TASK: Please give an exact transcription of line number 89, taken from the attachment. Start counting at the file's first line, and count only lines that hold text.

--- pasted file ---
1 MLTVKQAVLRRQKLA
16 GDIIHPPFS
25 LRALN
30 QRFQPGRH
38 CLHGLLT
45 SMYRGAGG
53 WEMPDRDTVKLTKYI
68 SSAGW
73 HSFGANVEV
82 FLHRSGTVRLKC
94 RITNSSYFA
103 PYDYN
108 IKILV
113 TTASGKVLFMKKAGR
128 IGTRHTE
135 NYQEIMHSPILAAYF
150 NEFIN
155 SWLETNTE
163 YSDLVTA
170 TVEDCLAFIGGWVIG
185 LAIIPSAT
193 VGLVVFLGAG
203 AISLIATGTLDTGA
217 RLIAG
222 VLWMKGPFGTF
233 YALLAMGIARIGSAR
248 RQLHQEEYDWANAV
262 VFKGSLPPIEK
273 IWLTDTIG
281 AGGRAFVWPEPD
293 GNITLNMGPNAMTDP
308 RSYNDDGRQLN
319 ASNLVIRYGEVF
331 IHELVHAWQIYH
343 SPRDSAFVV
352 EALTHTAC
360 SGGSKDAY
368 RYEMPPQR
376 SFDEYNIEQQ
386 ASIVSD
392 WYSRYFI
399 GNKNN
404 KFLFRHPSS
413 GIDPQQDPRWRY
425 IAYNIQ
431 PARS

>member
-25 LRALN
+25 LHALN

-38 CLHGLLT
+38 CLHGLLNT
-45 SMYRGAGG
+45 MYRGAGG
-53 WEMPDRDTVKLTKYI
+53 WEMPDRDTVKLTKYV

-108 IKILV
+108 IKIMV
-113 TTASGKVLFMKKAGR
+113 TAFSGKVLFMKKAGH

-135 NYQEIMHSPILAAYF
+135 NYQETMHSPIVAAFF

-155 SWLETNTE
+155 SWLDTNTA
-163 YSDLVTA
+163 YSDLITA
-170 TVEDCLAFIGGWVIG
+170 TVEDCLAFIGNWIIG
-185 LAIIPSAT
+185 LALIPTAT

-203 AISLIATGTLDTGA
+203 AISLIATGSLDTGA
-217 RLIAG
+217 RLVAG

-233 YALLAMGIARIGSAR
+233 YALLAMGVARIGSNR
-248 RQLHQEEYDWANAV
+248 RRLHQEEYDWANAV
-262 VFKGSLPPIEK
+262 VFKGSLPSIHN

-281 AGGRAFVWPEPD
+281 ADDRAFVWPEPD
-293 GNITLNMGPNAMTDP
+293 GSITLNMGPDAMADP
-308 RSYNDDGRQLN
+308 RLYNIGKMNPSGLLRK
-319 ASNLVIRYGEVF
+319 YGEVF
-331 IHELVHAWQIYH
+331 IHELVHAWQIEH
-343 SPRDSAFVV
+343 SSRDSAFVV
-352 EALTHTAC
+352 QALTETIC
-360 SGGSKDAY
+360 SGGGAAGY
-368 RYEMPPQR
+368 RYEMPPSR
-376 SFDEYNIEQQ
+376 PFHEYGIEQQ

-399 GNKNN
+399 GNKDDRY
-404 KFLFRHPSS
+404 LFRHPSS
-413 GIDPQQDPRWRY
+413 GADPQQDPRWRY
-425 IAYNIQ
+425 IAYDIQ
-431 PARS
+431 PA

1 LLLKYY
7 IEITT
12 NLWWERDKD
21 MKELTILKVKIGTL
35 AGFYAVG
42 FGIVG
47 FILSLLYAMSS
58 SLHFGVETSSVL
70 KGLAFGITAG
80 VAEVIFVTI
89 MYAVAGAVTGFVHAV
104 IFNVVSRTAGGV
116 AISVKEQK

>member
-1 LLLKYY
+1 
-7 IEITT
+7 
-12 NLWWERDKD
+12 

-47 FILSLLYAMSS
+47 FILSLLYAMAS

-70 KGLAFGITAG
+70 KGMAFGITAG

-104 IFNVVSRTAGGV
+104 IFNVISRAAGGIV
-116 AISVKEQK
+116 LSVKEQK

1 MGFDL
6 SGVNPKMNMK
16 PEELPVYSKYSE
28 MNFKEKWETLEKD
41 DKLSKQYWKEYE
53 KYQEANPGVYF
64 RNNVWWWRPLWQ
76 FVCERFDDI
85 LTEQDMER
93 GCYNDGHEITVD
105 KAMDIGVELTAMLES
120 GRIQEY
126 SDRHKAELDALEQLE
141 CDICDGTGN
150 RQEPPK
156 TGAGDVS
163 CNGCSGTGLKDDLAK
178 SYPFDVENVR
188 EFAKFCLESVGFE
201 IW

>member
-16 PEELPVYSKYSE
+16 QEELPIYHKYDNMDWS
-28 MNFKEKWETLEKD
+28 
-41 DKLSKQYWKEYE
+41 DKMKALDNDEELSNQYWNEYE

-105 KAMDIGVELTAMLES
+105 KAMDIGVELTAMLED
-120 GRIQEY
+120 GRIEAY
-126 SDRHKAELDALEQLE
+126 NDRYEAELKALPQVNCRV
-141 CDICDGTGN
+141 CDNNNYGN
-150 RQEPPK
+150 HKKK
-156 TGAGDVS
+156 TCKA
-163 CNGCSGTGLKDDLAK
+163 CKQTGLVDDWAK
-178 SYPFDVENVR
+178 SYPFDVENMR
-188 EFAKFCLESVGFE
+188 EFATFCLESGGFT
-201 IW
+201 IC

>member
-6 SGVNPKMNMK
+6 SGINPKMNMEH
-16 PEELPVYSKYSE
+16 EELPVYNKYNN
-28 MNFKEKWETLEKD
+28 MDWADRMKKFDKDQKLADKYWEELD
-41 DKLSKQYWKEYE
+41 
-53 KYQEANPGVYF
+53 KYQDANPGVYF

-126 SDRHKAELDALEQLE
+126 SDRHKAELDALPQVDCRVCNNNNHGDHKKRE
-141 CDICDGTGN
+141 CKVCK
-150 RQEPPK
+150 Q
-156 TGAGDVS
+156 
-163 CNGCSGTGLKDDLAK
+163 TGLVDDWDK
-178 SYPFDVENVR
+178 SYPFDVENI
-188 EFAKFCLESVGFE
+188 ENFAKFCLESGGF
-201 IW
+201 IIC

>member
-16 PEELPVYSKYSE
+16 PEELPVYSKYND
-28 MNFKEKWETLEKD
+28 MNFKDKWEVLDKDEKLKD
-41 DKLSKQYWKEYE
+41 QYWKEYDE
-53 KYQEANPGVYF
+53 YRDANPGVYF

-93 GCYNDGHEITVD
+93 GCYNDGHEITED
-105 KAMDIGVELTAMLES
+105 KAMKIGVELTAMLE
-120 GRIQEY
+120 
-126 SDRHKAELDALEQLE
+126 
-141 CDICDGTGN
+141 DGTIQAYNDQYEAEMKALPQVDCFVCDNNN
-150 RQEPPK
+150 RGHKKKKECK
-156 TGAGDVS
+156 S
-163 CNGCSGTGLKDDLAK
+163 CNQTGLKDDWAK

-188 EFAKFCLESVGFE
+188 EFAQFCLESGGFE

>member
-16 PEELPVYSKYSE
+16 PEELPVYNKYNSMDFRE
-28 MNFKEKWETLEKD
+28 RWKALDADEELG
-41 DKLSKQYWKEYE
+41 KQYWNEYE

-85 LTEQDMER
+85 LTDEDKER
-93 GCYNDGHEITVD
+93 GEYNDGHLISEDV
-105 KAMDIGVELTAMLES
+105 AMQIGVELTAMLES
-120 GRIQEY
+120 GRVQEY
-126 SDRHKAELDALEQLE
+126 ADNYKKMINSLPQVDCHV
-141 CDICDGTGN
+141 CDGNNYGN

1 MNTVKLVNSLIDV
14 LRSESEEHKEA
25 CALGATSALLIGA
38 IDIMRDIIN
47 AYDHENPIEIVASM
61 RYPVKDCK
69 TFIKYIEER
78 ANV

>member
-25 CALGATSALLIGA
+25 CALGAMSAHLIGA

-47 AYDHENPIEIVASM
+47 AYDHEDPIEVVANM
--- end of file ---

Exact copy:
+331 IHELVHAWQIEH